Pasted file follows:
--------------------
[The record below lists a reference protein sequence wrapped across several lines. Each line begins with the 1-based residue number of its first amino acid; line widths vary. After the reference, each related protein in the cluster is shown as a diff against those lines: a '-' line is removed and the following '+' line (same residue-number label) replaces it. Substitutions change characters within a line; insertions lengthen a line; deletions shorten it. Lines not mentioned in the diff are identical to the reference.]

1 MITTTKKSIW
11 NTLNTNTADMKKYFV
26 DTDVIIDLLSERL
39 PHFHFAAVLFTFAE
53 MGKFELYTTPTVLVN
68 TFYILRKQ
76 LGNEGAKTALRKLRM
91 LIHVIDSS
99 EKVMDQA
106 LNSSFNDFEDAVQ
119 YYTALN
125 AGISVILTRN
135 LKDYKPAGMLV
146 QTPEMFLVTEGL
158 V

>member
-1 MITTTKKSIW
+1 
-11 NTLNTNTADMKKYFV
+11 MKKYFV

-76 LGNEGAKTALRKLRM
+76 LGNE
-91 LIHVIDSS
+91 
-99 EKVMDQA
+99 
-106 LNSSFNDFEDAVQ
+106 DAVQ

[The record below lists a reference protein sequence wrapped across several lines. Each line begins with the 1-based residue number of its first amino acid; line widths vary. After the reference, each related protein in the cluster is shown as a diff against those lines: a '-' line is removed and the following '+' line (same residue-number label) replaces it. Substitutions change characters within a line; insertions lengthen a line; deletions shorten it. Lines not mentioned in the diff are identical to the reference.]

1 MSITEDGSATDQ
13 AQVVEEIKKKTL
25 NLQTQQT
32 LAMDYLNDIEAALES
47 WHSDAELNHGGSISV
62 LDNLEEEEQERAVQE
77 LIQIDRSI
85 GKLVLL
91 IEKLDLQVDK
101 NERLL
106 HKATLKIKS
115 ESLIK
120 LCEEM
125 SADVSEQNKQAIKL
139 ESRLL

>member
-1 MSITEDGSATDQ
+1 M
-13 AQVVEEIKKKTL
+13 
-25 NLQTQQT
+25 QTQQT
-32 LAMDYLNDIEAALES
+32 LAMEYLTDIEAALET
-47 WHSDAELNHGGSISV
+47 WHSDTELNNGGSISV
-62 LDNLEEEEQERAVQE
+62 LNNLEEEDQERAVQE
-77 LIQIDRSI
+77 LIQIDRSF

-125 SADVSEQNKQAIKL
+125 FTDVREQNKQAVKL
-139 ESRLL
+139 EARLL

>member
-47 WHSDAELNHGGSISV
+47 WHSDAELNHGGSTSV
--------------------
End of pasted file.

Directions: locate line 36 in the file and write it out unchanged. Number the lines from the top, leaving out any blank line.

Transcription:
62 LDNLEEEEQERAVQE